Tom once told me that people change when they are ready. Rich once told me that people change when the pain of staying the same grows greater than the pain of making the change. Change when you are ready, change when you are in pain. Skip taught me that a business intending to change people was destined to fail. It is a fool’s errand. Business is about business not change. I loved this bit of advice from Skip because he is a natural-born change agent, a mentor of mentors (and, poetically, entrepreneurs). In a moment of frustration Kerri told me that people don’t change, they simply become more of who they really are. The masks drop off and we unwittingly reveal ourselves. Change as revelation.

As I hike through the snow toward the summit I wonder if change, at least the human notion of change, is as made-up as the rest of the stories we tell. It is in the forest, which is a festival of the cycles of life, that ideas of different ways of Being seem…superficial. Disconnected. Within seasons there are plenty of changes that roll around and around and around again. Perhaps this thing we call ‘change’ is nothing more than a recognition of the cycle, a readiness to release our dedicated resistance to life? A readiness to release our stories of limitation and division.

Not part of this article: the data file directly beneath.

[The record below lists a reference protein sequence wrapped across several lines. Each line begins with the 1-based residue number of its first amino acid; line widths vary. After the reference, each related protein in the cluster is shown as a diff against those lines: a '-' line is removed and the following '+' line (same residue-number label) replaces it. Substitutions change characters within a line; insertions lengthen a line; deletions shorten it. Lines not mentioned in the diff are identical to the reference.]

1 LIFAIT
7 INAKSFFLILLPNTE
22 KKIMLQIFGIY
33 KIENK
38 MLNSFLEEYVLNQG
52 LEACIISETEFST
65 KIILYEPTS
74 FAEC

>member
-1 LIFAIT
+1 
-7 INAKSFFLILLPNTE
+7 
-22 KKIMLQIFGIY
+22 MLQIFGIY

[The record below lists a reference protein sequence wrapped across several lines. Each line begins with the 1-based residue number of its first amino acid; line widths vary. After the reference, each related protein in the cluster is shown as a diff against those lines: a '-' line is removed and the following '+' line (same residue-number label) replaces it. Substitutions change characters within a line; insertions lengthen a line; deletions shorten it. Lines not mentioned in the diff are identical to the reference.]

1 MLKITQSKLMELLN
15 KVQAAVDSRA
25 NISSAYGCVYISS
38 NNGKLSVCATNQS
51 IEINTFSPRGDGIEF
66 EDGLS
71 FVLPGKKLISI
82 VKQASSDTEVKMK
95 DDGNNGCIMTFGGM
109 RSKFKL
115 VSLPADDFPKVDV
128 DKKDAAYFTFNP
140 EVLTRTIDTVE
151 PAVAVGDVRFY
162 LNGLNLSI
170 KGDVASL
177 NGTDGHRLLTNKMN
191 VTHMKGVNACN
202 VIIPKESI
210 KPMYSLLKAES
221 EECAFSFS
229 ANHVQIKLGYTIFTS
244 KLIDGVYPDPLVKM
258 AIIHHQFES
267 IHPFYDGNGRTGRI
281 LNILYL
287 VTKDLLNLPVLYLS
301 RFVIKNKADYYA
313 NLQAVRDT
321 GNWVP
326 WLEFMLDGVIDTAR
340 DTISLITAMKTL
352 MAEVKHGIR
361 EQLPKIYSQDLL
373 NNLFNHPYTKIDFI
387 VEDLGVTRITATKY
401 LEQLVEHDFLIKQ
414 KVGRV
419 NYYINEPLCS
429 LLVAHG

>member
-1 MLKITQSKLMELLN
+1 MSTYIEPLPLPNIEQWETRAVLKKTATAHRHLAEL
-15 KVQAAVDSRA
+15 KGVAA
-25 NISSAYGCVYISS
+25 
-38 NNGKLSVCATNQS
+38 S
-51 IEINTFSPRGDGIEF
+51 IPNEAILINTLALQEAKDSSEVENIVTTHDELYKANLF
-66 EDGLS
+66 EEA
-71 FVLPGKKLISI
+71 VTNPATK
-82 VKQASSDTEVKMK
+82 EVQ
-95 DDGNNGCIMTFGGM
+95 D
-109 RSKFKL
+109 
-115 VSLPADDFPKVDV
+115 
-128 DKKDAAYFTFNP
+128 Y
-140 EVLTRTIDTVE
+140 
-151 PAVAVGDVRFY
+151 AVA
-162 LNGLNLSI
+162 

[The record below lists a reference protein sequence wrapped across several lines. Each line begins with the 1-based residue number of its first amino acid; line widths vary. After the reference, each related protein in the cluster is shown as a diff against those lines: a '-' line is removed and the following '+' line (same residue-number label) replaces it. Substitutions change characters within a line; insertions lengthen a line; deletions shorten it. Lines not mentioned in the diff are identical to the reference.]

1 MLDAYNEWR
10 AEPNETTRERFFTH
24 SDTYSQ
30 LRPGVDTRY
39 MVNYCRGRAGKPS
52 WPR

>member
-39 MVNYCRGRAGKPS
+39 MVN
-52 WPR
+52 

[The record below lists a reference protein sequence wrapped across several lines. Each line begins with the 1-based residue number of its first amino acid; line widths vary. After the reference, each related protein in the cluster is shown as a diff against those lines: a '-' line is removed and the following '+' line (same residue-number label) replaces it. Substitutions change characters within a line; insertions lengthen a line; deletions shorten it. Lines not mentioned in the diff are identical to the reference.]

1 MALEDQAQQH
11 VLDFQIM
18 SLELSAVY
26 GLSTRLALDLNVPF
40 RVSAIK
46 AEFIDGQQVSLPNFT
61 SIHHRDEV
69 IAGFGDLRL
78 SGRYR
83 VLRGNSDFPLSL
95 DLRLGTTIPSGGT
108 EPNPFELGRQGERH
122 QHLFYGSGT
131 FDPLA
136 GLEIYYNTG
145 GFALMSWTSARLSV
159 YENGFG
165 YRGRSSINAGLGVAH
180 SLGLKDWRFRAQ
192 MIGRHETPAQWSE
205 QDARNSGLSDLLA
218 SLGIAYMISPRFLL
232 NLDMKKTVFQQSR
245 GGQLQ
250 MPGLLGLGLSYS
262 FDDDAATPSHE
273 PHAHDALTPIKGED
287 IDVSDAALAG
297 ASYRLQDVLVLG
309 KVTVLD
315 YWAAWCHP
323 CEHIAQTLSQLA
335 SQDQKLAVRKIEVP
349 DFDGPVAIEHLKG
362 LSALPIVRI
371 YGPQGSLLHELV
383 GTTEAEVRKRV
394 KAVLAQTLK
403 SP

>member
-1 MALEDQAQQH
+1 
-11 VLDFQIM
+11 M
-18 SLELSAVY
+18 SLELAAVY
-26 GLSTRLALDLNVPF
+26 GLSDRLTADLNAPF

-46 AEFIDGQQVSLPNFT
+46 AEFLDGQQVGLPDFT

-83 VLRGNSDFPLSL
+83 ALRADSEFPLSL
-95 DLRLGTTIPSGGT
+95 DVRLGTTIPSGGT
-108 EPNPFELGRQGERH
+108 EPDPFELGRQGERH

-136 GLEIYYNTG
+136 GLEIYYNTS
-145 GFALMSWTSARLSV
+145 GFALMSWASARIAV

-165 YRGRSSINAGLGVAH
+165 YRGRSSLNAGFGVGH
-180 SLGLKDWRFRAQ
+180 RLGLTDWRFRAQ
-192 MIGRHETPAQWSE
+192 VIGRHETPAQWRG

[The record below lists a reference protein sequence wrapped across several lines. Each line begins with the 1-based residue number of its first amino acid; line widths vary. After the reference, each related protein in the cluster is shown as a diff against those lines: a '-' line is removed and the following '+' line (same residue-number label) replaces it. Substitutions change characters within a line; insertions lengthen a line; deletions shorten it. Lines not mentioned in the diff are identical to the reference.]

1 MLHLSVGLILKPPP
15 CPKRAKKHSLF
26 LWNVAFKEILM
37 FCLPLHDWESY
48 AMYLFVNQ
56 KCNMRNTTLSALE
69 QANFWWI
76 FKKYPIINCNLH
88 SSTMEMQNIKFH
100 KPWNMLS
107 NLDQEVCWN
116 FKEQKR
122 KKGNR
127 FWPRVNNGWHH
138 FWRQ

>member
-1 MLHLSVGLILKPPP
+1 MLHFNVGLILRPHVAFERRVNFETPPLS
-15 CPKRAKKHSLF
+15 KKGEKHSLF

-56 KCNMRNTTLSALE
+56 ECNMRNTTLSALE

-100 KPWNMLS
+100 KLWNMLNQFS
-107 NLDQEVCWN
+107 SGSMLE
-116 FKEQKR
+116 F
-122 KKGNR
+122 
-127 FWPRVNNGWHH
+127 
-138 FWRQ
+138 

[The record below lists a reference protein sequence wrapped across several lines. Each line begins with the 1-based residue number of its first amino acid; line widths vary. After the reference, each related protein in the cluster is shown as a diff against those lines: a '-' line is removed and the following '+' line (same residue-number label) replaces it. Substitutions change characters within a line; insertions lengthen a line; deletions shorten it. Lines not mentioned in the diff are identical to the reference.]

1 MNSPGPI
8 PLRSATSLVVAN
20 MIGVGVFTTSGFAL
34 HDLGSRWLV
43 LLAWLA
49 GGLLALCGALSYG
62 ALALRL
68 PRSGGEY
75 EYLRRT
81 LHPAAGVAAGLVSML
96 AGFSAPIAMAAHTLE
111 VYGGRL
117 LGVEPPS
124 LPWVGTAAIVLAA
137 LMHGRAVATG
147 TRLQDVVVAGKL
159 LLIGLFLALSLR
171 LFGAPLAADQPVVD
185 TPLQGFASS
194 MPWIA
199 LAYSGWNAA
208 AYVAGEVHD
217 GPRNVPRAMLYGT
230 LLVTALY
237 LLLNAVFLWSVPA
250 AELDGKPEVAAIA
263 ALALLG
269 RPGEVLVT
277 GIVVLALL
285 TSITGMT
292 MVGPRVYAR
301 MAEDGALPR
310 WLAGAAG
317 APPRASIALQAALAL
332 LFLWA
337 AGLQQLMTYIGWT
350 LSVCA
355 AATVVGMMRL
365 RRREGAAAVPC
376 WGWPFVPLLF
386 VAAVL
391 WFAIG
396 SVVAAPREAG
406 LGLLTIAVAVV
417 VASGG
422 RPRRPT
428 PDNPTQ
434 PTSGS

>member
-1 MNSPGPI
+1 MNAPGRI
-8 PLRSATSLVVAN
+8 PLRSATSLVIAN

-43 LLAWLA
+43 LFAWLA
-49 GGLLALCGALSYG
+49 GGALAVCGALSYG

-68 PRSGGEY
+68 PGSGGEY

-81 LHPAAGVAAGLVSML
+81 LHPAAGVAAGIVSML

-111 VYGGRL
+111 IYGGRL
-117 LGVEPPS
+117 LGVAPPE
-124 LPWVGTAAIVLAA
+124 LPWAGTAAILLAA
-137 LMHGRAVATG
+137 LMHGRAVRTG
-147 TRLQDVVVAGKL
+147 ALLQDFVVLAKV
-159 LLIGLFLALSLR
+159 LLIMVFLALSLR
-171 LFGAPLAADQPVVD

Kerri caught me staring at the mountain

Toward the end of his life, Joseph Campbell said that he suspected that all life (energy) was consciousness. There is 1) energy and 2) the forms that energy takes. Although seemingly disparate, seemingly separate, all forms fall back into energy. He said, “The universe throws forms up, then takes them down again.”He might have said that change is nothing more than the cyclical movement between energy and the forms it expresses.

Jim taught me that the art of acting was the art of being present. I know that when I stand in front of a canvas and begin to work, all notions of time disappear. Another day on the mountain, sitting in an adirondack chair midway up the slope, basking in the sun on warm day, we watched Kirsten snowboard. She flew by us several times. When she rides, it is clear, there is no other place, there is no past or future. There is now. She is vital, alive. In that place, riding the present moment (the only place that actually exists), the noise drops off. I know, and Jim knew, when fully in this moment there is no need to pester yourself with misplaced notions of being somewhere else, being anyone else.

 

a blast from the waaay past: August Ride. I lost track of this one and if you know where this painting is, let me know.